Enough MLM Startup Capital?

A client has been very active in raising capital for their MLM startup and they presented us with the following:  “Both investors have concerns that raising $1M to $1.5M will not be sufficient to execute our plans.  How much do you think will really be required?”

The main focus we have seen in fast-growth companies is that truly, when demand hits you must be ready for it.  It’s more than an axiom that fast-growth MLMs fail from lost momentum, often due to lack of advanced planning and funding.  For instance, nobody with the best predictive modeling could have anticipated the now-famous Quorum 12-month growth plan.  They had only been in business for 16 months when I arrived as VP Ops / COO in January 2003.  December 2002, they had achieved a record $2.8 million in sales.  I arrived on the last week of December, between the holiday break, and got ready for the New Year.

In January, we hit $4 million in revenues.  February produced $8 million in Results.  March, $12 million.  April, $16 million.  May, June and July, $18 million each month.  August, $19 million.  September, $22 million.  October, $24 million.  November, $23 million.  December, $21 million.  Into 1994 the company leveled out at $18 million monthly on average for the year.  Their product?  Personal alarms, the “PAL” which is a pager-sized alarm for bag, purse, belt.  Non-consumable, one-time purchase.  Eventually, the company tried adding consumable products into their distribution stream, but by then the momentum had subsided.  Though it was a meaningful product, it was a “one-hit wonder” and the company eventually changed directions completely and went into Chinese vitamins.  I haven’t checked lately whether they are even in business.  If they are, it’s insignificant.  This is simply an illustration of a real business case of a company with the right product at the right time; it came out during a period of growing national awareness around abductions and personal security worries, long before 9/11.

Our client’s question involves an important and legitimate concern about ramp-up time for plant expansion.  The concern is vital, and it is the most valid reason behind the investors’ legitimate concerns about sufficient capital.  The best scenario would be additional rounds of funding lined up to meet contingencies, building cash reserves as well as raw material reserves to build inventories that will support demand as the company hits momentum.  This is particularly useful if shelf life is not an issue, or if it is a manageable issue.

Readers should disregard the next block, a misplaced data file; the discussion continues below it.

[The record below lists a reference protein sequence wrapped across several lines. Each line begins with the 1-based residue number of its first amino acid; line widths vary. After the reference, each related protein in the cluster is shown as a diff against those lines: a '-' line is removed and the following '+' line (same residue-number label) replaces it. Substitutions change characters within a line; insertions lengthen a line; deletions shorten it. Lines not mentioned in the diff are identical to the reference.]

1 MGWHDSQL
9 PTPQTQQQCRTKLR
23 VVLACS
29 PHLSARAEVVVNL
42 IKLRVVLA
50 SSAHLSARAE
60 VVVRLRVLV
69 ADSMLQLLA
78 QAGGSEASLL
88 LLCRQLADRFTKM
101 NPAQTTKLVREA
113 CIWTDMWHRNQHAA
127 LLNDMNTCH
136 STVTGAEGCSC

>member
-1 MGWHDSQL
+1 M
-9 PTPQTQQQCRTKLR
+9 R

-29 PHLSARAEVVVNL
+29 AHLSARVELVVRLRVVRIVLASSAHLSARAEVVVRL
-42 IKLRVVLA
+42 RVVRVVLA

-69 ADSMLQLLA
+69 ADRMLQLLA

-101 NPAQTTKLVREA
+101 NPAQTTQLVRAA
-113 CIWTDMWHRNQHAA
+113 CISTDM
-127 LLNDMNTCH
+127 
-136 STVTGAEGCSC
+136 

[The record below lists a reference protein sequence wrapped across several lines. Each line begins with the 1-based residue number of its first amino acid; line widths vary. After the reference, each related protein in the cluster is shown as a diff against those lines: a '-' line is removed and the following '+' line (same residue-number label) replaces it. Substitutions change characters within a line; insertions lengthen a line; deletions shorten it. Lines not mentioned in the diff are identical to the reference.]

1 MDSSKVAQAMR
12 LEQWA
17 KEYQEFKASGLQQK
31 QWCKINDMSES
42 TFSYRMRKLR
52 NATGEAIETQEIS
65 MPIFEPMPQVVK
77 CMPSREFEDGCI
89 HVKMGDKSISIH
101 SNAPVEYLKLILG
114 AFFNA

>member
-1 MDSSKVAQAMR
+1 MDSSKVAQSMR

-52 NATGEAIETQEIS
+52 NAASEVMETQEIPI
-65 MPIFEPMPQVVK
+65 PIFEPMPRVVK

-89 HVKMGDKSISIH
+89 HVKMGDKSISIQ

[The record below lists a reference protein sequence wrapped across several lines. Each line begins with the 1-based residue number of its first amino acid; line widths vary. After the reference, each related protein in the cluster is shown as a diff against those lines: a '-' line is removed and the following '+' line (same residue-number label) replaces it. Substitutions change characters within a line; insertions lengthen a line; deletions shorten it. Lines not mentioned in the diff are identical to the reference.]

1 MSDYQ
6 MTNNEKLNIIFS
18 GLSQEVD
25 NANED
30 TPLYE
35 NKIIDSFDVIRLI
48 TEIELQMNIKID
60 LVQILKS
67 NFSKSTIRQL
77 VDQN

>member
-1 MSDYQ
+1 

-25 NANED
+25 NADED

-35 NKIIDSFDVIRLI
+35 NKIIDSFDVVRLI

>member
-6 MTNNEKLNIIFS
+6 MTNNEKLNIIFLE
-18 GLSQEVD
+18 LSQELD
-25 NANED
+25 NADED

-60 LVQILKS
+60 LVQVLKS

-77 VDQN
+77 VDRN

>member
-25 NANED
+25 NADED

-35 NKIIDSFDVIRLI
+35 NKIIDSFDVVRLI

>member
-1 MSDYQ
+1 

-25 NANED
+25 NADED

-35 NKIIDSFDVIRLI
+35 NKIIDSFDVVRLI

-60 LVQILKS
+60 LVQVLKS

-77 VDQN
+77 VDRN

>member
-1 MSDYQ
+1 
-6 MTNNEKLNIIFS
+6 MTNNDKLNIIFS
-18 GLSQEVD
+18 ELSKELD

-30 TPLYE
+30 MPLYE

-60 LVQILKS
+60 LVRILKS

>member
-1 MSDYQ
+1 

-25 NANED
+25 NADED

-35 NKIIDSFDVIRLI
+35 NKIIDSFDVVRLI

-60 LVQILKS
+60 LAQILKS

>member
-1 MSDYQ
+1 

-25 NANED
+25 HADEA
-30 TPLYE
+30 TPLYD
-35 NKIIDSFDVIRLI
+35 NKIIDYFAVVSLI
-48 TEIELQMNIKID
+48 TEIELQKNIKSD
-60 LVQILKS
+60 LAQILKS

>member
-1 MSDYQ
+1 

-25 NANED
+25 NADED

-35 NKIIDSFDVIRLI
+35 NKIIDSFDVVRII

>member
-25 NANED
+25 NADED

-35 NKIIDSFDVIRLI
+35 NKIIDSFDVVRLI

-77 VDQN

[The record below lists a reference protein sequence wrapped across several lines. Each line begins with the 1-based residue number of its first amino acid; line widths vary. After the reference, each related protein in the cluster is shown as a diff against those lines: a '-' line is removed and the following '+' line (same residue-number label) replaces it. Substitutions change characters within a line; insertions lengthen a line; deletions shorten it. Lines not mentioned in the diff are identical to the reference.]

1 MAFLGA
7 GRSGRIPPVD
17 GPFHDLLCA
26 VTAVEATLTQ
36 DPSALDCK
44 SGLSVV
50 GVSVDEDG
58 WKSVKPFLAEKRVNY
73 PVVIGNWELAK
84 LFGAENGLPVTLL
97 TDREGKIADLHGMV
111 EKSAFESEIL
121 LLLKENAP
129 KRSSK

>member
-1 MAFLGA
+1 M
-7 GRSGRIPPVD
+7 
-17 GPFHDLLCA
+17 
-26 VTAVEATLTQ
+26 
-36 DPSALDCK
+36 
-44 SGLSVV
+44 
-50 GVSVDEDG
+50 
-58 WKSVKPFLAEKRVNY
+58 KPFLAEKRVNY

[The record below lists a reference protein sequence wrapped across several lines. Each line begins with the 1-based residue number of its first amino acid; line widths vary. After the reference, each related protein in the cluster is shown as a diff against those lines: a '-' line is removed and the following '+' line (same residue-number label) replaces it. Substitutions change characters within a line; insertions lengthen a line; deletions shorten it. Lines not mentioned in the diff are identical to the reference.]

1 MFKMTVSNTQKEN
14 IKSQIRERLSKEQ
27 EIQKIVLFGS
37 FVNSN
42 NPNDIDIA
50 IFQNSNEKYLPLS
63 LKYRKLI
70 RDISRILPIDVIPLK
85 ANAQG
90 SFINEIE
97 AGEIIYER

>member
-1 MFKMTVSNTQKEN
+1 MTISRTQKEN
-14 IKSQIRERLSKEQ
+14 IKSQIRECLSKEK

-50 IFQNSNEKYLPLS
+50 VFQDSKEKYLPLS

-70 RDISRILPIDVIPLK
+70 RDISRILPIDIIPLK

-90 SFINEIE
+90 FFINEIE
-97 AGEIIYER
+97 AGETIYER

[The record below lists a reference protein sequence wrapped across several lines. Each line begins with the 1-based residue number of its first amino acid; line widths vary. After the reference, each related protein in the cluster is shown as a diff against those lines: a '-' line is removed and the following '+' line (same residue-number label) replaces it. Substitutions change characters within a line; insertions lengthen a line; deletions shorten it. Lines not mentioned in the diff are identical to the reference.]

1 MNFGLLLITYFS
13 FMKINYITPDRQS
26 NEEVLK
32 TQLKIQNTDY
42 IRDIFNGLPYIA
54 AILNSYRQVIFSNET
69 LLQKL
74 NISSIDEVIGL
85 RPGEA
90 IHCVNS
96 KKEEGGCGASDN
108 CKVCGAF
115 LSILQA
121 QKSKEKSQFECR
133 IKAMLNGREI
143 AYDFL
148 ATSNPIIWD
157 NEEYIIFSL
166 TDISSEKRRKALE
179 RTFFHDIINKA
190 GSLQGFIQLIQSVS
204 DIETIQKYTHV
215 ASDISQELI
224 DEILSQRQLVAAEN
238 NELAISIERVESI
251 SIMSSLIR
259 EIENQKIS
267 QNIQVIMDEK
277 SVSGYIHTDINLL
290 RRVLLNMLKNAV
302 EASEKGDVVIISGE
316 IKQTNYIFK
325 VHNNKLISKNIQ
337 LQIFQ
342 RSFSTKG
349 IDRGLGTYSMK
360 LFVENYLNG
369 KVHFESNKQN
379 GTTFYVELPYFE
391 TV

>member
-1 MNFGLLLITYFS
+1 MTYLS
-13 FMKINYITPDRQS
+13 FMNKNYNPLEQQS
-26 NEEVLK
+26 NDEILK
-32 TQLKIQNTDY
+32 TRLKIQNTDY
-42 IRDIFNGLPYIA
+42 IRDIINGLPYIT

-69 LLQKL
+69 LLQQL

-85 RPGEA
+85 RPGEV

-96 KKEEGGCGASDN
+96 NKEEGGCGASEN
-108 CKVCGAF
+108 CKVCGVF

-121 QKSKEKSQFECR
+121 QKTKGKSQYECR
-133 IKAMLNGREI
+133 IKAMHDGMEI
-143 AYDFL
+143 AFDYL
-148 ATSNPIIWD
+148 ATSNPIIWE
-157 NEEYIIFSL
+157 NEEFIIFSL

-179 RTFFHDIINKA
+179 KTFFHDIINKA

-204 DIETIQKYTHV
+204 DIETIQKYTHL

One strategy, and the one we recommend to the client, is to move to full production from the beginning of the agreement and begin building inventory reserves.

The suppliers and manufacturers want the company to be successful and to reach its sales goals so that they can get to the revenues that they also desire to achieve.  They have the same agenda as the company has.  I watched Melaleuca build a significant supply of barrels of Melaleuca oil in anticipation of big growth.  They had an additional challenge of seasonal harvests, so they reinvested available profits back into a stockpile of Melaleuca oil.

Thus, useful questions for estimating required capital that will be used to fund inventory would include the following:

  • What will be the lead time on manufacturing?  If short lead time and highly available ingredients, then you should feel more confident in funding inventories through growth.  Careful, don’t get overly confident, but it’s a good strategy if properly managed.
  • Are there unique, seasonal, or rare ingredients that must be stockpiled?  Obviously, if you rely on a seasonal harvest of an ingredient, or if lead time demands more careful advanced planning, then your plan will of necessity require enough capital to purchase ahead
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